Think of it. A show about the deadliest commercial maritime disaster in history. A vessel that needed 54 lifeboats but only had 20. More than 1,500 passengers drowned. And it’s a musical. Considering that everything about the project sounded like a disaster ready to tank long before it left dry dock, you have to wonder what the initial pitch was like and how a theatre manager and potential backers reacted.
Long before the musical Titanic opened on Broadway in ‘97, rumors regarding elaborate sets going wrong, hydraulics breaking down, a budget rocketing sky-high, and last minute concerns that the show wouldn’t even open had gossip mongers salivating. But the show did go on. It even swept the Tonys, winning all of its five nominations, including Best Musical. Reviews were tepid, mixed to good, and even though, due to its enormous cost, the show closed without turning a profit, the overall reaction from audiences was generally positive. It was the tour two years later in 1999 that earned the praise.
Streamlined from the original gargantuan set design – those hydraulic pumps were now gone – the premiere in Los Angeles of the first national tour earned praise in the much the same way that the recent revival of The Color Purple did once it eliminated its original scenic design and put the focus on the performers. While Nate Bertone’s effective metallic looking design for the new Arizona Broadway Theatre production, now playing in Peoria until November 10, doesn’t tilt as the infamous ship sinks, its scaled-down look and its lack of effects are never an issue. Your focus is elsewhere.
Just before the intermission when the iceberg finally hits, with a boom, the enveloping backdrop cracks. From that point, once the second act begins and the ship has only 90 minutes or so left before it sinks, that crack widens, and widens, while objects such as a table, a chair, a flickering lamp, an anchor, and more, all hang from above, floating like ghostly objects in a crazy haunted house. The more the ship sinks, the lower those objects hang. Particularly effective is the moment when the first-class passengers bicker among themselves about life-jackets and whether they really need to go up on deck. A tea trolley slowly rolls from one end of the stage to the other. It brings the characters to a sudden silence as they look on at the eerie sight before them. The moment would be amusing if it wasn’t for the horrifying implications.
Writer Peter Stone has used facts and figures to keep the events of what occurred during those early hours of April 15 in 1912 as accurate as possible. Because of that, a problem the book can’t possibly overcome is that there are no surprises. Due to films such as A Night To Remember plus the phenomenal global success of James Cameron’s film of the same name – a fictional romance and all that business about a jewel aside – the events as they happened are by now too well known and documented. In terms of excitement, there’s no real tension. We know what’s going to take place and how. And the business about the ship being a monument to the different classes has already been explored.
But that doesn’t mean your attention wanders. Aware of what lies ahead, the stupidity of a company owner (Matthew Mello) demanding more speed and trying to override a captain’s authority will always induce an emotional response. And a steward telling 3rd-class passengers, “You wait down here until you are told,” as the water rises while the 1st-class are already climbing aboard the lifeboats will cause a similar sense of anger. But the moment when the lookout declares, “Dear Mother of God! Iceberg ahead!” you’ll have goosebumps.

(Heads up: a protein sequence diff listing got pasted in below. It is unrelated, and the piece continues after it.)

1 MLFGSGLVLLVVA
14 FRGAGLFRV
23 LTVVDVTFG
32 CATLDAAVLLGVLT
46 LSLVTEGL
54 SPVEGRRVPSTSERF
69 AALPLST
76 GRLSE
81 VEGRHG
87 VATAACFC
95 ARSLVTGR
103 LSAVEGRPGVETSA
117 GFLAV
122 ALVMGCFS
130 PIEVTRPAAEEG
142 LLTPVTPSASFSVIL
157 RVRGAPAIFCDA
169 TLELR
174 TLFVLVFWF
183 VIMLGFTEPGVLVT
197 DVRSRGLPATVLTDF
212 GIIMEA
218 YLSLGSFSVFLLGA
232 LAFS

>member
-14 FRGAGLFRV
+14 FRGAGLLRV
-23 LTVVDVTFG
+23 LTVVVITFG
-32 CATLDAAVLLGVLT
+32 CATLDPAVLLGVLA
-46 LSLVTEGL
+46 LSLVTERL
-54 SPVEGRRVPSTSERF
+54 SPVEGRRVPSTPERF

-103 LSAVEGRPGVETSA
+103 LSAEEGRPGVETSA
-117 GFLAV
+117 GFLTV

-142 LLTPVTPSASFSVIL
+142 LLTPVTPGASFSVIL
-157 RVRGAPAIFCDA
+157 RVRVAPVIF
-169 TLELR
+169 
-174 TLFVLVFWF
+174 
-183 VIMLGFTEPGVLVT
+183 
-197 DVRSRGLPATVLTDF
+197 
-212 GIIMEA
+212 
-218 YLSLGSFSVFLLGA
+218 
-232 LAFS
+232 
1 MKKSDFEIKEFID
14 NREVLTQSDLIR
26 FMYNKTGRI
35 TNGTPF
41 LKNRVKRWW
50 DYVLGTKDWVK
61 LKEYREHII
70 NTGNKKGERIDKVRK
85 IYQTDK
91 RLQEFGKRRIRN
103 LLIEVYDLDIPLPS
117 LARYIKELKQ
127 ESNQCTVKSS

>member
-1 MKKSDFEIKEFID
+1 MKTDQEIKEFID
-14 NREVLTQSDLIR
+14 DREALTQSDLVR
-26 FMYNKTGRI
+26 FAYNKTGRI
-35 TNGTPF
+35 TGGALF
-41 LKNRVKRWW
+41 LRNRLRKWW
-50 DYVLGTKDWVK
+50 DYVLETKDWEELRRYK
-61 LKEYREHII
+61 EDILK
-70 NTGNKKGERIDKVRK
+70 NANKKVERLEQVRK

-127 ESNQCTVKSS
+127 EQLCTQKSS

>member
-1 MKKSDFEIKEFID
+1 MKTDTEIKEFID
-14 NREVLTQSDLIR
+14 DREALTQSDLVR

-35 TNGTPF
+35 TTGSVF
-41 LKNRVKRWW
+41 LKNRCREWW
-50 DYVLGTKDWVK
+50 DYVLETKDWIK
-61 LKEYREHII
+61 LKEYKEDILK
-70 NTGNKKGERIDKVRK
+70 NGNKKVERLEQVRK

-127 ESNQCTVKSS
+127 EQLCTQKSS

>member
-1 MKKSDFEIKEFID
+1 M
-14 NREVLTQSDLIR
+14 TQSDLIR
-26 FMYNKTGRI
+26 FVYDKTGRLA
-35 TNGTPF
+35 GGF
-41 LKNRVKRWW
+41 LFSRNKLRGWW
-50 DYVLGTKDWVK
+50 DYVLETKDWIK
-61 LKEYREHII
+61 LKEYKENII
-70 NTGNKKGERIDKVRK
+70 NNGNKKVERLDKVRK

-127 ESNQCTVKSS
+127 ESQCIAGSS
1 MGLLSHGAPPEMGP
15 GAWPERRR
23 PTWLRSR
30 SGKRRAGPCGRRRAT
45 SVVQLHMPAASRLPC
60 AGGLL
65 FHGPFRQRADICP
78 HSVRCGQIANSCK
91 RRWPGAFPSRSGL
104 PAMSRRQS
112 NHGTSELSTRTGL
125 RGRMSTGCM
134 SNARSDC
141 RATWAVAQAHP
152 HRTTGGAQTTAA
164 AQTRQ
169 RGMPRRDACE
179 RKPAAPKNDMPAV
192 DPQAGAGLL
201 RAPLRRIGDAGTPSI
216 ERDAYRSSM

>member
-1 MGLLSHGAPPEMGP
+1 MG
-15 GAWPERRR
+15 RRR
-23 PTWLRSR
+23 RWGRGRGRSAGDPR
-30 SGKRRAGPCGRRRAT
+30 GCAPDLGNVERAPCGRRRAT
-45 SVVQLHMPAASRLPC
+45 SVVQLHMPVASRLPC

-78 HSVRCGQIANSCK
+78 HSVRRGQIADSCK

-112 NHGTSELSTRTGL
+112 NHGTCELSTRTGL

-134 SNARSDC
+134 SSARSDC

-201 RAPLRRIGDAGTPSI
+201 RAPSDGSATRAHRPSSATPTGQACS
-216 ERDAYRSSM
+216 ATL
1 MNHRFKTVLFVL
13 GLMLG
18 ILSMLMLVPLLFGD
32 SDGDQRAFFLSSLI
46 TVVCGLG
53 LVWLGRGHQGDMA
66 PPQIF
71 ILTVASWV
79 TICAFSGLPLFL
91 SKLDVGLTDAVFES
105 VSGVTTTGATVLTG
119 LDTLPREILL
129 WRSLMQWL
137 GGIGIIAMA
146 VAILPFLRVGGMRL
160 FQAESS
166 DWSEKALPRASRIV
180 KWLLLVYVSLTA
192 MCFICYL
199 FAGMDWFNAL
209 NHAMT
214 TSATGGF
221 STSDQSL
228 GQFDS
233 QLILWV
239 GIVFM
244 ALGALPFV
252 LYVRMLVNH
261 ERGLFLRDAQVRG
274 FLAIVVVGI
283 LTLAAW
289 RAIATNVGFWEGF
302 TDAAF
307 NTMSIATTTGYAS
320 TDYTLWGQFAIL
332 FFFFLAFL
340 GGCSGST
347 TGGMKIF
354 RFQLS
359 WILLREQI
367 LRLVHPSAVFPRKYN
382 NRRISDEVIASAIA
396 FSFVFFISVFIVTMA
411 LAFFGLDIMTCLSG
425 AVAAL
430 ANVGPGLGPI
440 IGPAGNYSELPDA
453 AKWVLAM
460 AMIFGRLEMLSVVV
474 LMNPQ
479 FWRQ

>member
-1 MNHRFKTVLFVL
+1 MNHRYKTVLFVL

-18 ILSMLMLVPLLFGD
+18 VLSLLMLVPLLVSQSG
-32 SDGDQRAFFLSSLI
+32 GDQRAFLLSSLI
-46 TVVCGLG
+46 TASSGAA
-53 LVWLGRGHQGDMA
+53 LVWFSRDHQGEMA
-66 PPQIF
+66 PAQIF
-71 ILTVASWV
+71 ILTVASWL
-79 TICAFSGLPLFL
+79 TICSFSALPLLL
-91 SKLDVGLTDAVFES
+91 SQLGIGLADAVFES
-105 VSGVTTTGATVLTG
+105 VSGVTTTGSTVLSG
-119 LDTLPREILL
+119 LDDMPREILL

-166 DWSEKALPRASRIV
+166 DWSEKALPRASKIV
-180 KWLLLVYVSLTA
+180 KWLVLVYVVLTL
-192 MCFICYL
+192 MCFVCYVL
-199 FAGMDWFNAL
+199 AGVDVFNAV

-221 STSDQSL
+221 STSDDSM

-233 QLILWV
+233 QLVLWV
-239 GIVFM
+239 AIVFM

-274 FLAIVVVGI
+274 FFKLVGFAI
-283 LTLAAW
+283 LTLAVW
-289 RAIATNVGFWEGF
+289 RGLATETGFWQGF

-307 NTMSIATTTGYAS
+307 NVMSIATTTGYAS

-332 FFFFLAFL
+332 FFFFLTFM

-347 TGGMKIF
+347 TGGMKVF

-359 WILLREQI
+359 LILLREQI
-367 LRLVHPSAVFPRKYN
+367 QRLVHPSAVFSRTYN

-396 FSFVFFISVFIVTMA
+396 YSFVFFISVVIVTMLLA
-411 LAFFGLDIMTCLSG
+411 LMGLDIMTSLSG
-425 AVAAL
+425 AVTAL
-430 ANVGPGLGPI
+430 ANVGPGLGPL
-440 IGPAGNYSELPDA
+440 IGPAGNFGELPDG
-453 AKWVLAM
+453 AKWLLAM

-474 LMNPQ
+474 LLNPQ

Plus, among the high-drama, there remains good humor. When the steerage passengers talk of their hopes and dreams in America where they’re certain they can rise above their class, Albuquerque is pronounced ‘Albie-cue-cue,’ and Maryland becomes literally a ‘Mary-Land.’ That lack of worldly knowledge extends to even the 1st-class. At a dinner table when the recently married, youthful Madeleine Astor (Madison Cichon) is asked how did she find Paris, she replies without any sense of irony, “I didn’t have to. John knew exactly where it was.” She appears clueless, even concerned when the guests around her laugh.
Like a 70’s disaster movie where over time you get to know certain individuals and become concerned with their fates, among the real-life characters of the ship’s owner, its designer (Kiel Klaphake), the captain (Olin Davidson) and his crew, writer Stone has incorporated several characters representing the 1st, 2nd, and 3rd-class passengers, many of whom were also based on their real-life counterparts. But they’re more snapshots of an assemblage rather than central figures; there’s no one person you’re with or get to know for any length of time. In other words, there’s no Kate and Leo, though amusingly, when it comes to the Irish 3rd-class down below in steerage, the women’s first names are all Kate.
As a result, the cast of Titanic is a true ensemble. No one performer stands out more than the other. The real star of the show is Maury Yeston’s score. Like Sondheim’s Sweeney Todd, Yeston’s Titanic is operatic in style, epic in scope. Full-throated, inspiring robust voices fill the house. With the streamlined set, Brian DeMaris’ outstanding ten-piece orchestra, and director Danny Gorman’s staging where the cast often face the audience directly as they sing, ABT’s Titanic often feels less a presentation of a regular musical and more a spectacular concert presentation in full costume. It’s lavish in sight and inspiring in sound. And best of all, it’s genuinely thrilling.
Titanic the musical continues at Arizona Broadway Theatre in Peoria until November 10
Pictures Courtesy of Scott Samplin